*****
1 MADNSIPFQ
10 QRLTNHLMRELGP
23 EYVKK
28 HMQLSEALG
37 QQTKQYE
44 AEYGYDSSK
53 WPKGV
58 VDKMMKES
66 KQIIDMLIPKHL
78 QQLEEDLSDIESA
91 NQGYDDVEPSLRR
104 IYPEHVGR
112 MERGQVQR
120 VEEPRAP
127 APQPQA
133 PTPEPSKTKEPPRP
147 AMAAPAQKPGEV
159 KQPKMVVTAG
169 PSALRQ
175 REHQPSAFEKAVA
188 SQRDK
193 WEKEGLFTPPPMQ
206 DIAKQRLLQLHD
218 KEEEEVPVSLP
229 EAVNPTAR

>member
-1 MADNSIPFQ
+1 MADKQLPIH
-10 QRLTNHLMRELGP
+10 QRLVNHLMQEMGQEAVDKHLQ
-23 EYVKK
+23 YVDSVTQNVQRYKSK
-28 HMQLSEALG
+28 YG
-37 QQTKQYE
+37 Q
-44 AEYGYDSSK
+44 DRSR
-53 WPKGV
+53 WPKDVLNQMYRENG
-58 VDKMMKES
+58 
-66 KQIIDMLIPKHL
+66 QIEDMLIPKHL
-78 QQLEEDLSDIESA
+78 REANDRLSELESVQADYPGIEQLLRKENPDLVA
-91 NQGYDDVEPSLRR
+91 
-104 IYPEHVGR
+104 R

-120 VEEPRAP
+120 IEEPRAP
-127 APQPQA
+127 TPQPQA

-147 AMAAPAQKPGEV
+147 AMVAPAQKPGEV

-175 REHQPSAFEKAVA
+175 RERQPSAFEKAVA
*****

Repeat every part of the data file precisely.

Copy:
1 MADNSIPFQ
10 QRLTNHLMRELGP
23 EYVKK
28 HMQLSEALG
37 QQTKQYE
44 AEYGYDSSK
53 WPKGV
58 VDKMMKES
66 KQIIDMLIPKHL
78 QQLEEDLSDIESA
91 NQGYDDVEPSLRR
104 IYPEHVGR
112 MERGQVQR
120 VEEPRAP
127 APQPQA
133 PTPEPSKTKEPPRP
147 AMAAPAQKPGEV
159 KQPKMVVTAG
169 PSALRQ
175 REHQPSAFEKAVA
188 SQRDK
193 WEKEGLFTPPPMQ
206 DIAKQRLLQLHD
218 KEEEEVPVSLP
229 EAVNPTAR

>member
-1 MADNSIPFQ
+1 MADKQLPIH
-10 QRLTNHLMRELGP
+10 QRLVNHLMQEMGQEAVDKHLQ
-23 EYVKK
+23 YVDSVTQNVQRYKSK
-28 HMQLSEALG
+28 YG
-37 QQTKQYE
+37 Q
-44 AEYGYDSSK
+44 DRSR
-53 WPKGV
+53 WPKDVLNQMYRENG
-58 VDKMMKES
+58 
-66 KQIIDMLIPKHL
+66 QIEDMLIPKHL
-78 QQLEEDLSDIESA
+78 REANDRLSELESVQADYPGIEQLLRKENPDLVA
-91 NQGYDDVEPSLRR
+91 
-104 IYPEHVGR
+104 R

-120 VEEPRAP
+120 IEEPRAP
-127 APQPQA
+127 TPQPQA

-147 AMAAPAQKPGEV
+147 AMVAPAQKPGEV

-175 REHQPSAFEKAVA
+175 RERQPSAFEKAVA